Gass complains, in the same interview, that philosophy as a discipline has changed in ways that make existential inquiry rare:

In philosophy, there’s been a big shift. Philosophers say that it’s because that’s the way philosophy should be going. But I think it’s because that’s where the money is. Our philosophy department was pretty strong, what was called PNP—philosophy, neurophysiology, psychology. Working again on all kinds of things that interested biologists: artificial intelligence, genetics. And there’s been a shift, generally, in that direction.

UD, at Northwestern in the late ‘seventies, studied Rilke (a big favorite with Gass) with Erich Heller and Sartre with James Edie, and she recalls exactly the sort of intellectual buzz Samborn’s talking about. I’m not sure UD had any very well-formulated core beliefs (the phrase is Samborn’s) but encountering (in Lionel Trilling’s anthology, Literary Criticism) Susan Sontag’s and Alain Robbe-Grillet’s disdain for core beliefs excited her.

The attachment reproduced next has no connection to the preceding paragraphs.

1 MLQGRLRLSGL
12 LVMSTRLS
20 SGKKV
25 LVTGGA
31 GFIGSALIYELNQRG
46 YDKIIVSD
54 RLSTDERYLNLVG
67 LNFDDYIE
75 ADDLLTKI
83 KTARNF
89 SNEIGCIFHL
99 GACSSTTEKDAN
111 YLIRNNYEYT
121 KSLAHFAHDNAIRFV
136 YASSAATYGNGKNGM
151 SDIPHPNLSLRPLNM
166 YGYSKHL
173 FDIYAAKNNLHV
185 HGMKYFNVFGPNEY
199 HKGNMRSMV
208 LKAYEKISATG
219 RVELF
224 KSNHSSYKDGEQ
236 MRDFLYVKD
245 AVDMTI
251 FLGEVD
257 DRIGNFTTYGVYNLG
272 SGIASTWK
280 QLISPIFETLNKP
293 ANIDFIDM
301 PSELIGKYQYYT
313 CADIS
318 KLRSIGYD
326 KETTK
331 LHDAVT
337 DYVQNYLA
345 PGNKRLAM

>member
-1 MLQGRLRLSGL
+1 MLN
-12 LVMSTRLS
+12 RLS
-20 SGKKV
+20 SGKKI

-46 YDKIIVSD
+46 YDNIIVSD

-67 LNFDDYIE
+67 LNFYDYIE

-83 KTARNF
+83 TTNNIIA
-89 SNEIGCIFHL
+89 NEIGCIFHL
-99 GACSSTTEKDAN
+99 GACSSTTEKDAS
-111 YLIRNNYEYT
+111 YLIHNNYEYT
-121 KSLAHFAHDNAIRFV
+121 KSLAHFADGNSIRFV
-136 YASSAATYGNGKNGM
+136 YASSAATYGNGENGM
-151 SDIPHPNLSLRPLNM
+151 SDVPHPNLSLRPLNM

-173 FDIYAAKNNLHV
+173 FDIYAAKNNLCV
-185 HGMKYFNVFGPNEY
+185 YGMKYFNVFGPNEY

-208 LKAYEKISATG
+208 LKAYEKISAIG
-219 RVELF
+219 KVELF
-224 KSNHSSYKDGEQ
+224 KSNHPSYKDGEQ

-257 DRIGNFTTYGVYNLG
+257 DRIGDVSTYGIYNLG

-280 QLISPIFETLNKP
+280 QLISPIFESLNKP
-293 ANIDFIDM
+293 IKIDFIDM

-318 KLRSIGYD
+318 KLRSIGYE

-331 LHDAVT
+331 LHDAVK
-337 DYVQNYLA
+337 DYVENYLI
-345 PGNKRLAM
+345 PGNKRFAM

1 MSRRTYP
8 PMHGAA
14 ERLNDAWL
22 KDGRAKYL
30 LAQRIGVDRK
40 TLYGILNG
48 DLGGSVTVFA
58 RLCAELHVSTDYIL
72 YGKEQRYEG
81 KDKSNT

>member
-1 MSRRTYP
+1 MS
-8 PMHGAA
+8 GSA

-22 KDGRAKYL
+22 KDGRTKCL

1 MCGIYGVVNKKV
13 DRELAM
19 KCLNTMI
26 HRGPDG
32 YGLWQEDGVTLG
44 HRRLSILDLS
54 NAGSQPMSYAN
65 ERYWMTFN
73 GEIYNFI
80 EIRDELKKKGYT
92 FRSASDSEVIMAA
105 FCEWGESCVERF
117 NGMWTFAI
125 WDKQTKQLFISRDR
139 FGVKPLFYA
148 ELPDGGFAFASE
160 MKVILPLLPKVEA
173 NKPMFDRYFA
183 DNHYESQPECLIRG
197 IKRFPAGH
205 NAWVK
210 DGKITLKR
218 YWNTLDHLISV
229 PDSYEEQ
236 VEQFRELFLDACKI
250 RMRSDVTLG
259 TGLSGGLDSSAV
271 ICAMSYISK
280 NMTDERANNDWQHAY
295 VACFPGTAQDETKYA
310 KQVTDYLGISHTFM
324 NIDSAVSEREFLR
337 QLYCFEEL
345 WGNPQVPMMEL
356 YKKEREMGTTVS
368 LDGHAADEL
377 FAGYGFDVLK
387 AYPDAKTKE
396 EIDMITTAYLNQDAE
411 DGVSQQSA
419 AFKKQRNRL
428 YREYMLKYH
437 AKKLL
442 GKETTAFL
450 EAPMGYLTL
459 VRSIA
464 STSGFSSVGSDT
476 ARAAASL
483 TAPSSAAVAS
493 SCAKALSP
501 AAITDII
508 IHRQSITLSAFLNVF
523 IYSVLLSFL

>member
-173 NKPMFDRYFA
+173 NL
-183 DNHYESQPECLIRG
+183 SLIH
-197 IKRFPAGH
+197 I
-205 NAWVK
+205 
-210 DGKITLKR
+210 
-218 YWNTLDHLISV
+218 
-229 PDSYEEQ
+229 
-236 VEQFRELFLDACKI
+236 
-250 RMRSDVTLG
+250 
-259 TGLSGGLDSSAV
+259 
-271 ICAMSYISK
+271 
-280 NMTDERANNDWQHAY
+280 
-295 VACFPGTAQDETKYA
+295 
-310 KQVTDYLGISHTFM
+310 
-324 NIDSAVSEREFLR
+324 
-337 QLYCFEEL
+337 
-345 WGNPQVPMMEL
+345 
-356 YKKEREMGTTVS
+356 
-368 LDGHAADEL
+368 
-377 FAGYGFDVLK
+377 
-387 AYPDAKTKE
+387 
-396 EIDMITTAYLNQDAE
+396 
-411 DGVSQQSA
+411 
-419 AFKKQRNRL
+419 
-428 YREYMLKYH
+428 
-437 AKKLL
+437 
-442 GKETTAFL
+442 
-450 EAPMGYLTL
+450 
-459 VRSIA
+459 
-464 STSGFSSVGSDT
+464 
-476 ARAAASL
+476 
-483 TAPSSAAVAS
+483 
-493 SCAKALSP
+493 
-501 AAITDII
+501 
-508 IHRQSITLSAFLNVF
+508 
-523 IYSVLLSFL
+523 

Maybe most people in college are careerists; but Samborn speaks for many when she laments the absence of something she’s right to want and expect in college: An atmosphere of sustained and excited and subversive discourse about foundational human questions (And so: Life is justified.). She worries about “what kind of educated people we will become if we have not given sufficient thought to the world.”

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11 Responses to “Giving sufficient thought to the world”

  1. Bill Gleason Says:

    Ah, yes, those were the good old days at NU when most undergrads still cared about philosophy.